Undue emphasis on educational excellence for selection to these services further perpetuates this elitist bias. Rapid elevation and opportunities of lateral movement away from their core function further impedes their understanding of the problems of masses. The bureaucracy appears to thrive and perpetuate mediocrity.

For example, I recall few years ago a Secretary of Department of Personnel and Training(DoPT) patting himself on the back in public for having introduced the system of self-attestation by applicants for various purposes something which could have been done at a much lower level by a sufficiently empowered public servant.


The argument that the all-India nature of these services helps national integration may be true to an extent, but the flip side is that frequent transfers and deployment for assignments widely different in nature is not conducive to specialisation and converts the officers into generalists, bereft of initiating well-considered policy as they hardly get any insight of larger issues facing the country. The bureaucrats, after obtaining adequate ground experience should be identified for posting for specific area of government functioning in the State and Central Government so that they gain expertise.


Seeds of Change Must Be Sown During Recruitment

Reforms must start from the very initial stage i.e. from the recruitment itself. One welcome initiative to reform the recruitment process and bring expertise in policymaking has been taken recently by the Government by inducting specialists in the bureaucracy through lateral induction for short term. The expertise of these specialists should go a long way in enhancing efficiency of the system.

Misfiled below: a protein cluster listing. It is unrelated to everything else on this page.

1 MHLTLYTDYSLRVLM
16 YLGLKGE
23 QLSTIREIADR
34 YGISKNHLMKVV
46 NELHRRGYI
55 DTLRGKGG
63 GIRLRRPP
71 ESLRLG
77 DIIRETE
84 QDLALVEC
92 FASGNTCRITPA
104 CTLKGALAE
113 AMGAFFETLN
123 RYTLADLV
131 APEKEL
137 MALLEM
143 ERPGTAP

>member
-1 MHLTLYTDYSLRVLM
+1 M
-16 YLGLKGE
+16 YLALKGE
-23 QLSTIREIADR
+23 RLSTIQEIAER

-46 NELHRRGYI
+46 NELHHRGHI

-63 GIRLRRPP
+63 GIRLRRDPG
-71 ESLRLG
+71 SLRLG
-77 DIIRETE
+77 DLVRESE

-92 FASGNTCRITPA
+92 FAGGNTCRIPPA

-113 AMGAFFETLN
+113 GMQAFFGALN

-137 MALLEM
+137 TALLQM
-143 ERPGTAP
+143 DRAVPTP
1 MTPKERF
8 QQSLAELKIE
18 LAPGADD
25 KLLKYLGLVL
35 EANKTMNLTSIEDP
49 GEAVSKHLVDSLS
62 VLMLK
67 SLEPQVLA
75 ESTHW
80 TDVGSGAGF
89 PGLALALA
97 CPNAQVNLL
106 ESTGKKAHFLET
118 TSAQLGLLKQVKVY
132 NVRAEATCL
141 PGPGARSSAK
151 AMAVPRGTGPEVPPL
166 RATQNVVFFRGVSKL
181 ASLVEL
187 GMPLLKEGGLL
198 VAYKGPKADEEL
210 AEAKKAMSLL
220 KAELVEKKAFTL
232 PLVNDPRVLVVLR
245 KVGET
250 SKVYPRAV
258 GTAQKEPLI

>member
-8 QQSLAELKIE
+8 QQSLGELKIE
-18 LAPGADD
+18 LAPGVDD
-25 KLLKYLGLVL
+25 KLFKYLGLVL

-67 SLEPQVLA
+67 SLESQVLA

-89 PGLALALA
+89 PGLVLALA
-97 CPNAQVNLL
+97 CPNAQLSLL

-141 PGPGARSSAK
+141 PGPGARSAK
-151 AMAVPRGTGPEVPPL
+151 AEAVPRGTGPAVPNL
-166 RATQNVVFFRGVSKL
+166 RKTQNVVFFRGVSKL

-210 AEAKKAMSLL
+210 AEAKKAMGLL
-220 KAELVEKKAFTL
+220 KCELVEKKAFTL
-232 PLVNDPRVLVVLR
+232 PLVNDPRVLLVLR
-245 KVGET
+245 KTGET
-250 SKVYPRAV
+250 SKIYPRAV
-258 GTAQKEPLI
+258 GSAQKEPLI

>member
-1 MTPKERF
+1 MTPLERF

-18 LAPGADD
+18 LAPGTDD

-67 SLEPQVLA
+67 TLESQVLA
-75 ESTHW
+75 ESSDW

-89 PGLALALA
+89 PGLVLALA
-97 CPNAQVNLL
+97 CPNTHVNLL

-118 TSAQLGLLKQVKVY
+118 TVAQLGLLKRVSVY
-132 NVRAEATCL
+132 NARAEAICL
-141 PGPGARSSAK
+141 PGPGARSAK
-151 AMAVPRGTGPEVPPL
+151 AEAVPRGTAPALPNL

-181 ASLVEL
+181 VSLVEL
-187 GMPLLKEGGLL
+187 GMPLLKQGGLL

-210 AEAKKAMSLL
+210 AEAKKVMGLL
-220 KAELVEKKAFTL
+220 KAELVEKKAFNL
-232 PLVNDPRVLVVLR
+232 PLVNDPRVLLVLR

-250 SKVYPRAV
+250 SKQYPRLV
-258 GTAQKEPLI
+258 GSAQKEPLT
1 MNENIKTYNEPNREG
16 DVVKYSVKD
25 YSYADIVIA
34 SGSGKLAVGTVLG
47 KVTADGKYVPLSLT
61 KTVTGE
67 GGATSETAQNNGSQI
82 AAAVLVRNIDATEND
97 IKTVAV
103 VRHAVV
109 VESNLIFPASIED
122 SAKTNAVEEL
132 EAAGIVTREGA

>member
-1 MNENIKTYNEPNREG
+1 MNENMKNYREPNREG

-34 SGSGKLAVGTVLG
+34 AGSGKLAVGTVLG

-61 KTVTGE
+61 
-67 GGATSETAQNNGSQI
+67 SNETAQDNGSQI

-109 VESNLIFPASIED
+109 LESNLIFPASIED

Government may also perhaps consider adopting the British system of recruitment of Police where a Bobby can rise to become the Chief of Police - for every service in India. Every bureaucrat must join at the lowest level (Constable/Patwari/clerk etc) and limited numbers elevated to junior supervisory role (Sub Inspector/SDM/ Section Officer) through a competitive examination after completing stipulated residency period and certain minimum qualifications in terms of education and annual performance grades.

Similar competitive examinations with suitable stipulations should be conducted for elevation of these junior supervisory officers to supervisory class one levels. The ground experience of persons who reach 'Class one' level will make them aware of realities and help them prepare comprehensive realistic plans. This system of recruiting bureaucrats will also remove the elitism that these services are beset with and give way to empathy.


Quality Training Can Make a Difference

Another important reform is required in the training of bureaucrats and Police leaders. While informing them about the financial and administrative rules and regulations is important, it is even more important for them to be informed about the identification of problem areas and process of policy formulations.

It is also very important for the bureaucrats to be trained in soft skills as more often than not, they are seen to be behaving arrogantly with the common public. The best of bureaucrats should be deployed at the training facilities unlike now when posting to a training institution is considered being sidelined by the officers, especially in Police.

It is not contended that the above are the only possible alternatives to enhance bureaucratic efficiency. There needs to be a larger public consultation or debate on the subject because reforming bureaucracy is critical to the well-being and progress of our great nation.

(Sanjiv Krishan Sood (Retd) has served as the Additional Director General of the BSF and was also with the SPG. This is an opinion piece and the views expressed above are the author’s own. The Quint neither endorses nor is responsible for the same.)

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Topics:  Administration   Bureaucrats